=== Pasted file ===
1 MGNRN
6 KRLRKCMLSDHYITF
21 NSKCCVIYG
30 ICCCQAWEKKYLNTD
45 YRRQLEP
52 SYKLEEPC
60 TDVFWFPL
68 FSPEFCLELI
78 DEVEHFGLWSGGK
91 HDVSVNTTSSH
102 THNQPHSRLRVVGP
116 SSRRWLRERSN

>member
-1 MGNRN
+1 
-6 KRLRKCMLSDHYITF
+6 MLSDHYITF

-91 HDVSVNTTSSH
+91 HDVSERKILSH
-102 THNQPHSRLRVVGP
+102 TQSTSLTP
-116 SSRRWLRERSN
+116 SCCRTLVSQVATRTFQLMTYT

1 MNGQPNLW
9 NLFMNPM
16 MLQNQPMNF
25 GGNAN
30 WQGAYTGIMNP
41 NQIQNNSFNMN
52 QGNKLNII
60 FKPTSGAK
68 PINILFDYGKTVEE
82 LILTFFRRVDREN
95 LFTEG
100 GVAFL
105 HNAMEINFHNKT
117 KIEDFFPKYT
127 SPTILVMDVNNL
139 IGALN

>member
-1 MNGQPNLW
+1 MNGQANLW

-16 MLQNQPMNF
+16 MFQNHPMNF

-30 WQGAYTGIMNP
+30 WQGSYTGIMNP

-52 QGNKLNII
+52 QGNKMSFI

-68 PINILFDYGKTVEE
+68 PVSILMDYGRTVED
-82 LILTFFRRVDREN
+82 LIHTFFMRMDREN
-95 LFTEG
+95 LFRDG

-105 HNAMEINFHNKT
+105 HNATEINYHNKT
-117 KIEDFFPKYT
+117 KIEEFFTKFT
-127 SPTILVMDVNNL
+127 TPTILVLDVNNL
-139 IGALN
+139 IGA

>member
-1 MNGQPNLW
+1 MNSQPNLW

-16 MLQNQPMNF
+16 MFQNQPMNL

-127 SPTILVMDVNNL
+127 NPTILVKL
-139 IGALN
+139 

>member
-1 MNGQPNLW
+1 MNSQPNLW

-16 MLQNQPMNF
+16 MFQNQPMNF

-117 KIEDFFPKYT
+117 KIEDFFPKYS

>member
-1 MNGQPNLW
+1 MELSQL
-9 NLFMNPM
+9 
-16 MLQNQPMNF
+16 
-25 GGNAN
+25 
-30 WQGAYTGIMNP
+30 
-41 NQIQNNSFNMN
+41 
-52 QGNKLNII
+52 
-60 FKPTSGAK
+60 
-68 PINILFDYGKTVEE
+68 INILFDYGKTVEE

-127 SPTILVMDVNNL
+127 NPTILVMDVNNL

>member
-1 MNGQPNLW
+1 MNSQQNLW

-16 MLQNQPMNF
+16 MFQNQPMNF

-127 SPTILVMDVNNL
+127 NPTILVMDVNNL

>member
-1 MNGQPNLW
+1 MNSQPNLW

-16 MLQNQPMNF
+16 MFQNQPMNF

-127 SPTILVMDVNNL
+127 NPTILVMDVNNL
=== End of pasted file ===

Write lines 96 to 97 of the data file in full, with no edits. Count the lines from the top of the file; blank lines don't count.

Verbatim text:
-68 PINILFDYGKTVEE
+68 INILFDYGKTVEE